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+ - Steve Wozniak accepts adjunct professorship at UTS->

Submitted by Anonymous Coward
An anonymous reader writes "Apple co-founder Steve “Woz” Wozniak has accepted an adjunct professorship at the University of Technology Sydney. "He beams in on our telepresence device to chat with students, share his latest ideas and entertain with jokes and the occasional prank,” said lab director Professor Mary-Anne Williams. In 2012, Wozniak announced plans to become an Australian citizen — expressing interest in the country's National Broadband Network (NBN) and the concept of government regulated broadband — although that ambition has not yet been fulfilled."
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+ - More Eye Candy Coming to Windows 10

Submitted by jones_supa
jones_supa (887896) writes "Microsoft is expected to release a new build of the Windows 10 Technical Preview in the very near future, according to their own words. The only build so far to be released to the public is 9841 but the next iteration will likely be in the 9860 class of releases. With this new build, Microsoft has polished up the animations that give the OS a more comprehensive feel. When you open a new window, it flies out on to the screen from the icon and when you minimize it, it collapses back in to the icon on the taskbar. It is a slick animation and if you have used OS X, it is similar to the one used to collapse windows back in to the dock."

+ - Does Lockheed Martin Really Have a Breakthrough Fusion Machine?->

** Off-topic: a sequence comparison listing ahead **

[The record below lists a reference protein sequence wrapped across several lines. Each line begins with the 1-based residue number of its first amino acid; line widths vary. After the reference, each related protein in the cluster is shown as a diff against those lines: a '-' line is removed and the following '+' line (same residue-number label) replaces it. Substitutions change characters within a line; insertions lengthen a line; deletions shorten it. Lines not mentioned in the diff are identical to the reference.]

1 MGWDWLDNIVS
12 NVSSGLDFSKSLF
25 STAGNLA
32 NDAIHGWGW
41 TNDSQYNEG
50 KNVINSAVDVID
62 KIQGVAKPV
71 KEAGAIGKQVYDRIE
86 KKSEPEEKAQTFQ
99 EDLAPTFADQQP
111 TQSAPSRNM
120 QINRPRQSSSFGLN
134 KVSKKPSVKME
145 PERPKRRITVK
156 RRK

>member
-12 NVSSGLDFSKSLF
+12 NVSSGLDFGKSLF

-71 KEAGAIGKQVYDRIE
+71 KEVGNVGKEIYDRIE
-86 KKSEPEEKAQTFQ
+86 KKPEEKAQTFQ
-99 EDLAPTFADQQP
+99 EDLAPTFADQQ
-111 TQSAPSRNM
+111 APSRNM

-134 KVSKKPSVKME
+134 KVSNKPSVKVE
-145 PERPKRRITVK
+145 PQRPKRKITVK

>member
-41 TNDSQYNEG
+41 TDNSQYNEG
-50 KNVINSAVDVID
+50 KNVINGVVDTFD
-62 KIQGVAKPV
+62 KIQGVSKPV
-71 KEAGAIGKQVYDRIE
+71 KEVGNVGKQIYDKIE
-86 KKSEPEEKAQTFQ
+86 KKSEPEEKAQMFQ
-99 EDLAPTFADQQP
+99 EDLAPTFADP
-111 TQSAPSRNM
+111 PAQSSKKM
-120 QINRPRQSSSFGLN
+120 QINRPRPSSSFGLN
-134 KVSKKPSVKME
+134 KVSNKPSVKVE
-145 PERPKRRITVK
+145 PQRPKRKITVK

Submitted by Mr D from 63
Mr D from 63 (3395377) writes "Some followup to the recent /. article on this topic;

Lockheed Martin’s announcement last week that it had secretly developed a promising design for a compact nuclear fusion reactor has met with excitement but also skepticism over the basic feasibility of its approach.

Ian Hutchinson, a professor of nuclear science and engineering at MIT, says he was only able to comment on what Lockheed has released—some pictures, diagrams, and commentary, which can be found here. “Based on that, as far as I can tell, they aren’t paying attention to the basic physics of magnetic-confinement fusion energy. And so I’m highly skeptical that they have anything interesting to offer,” he says...


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+ - Unix Admins on Debian's systemd adoption: "The Fork is strong with this one"

Submitted by Tsolias
Tsolias (2813011) writes "It appears that systemd is still a hot topic in the Debian community. As seen earlier today, there is a new movement shaping up against the adoption of systemd for the upcoming stable release, Jessie. They claim that "systemd betrays the UNIX philosophy", it makes things more complex, thus breaking the "do one thing and do it well" principle."

+ - Where will Hadoop be in 5 years?->

Submitted by jenwike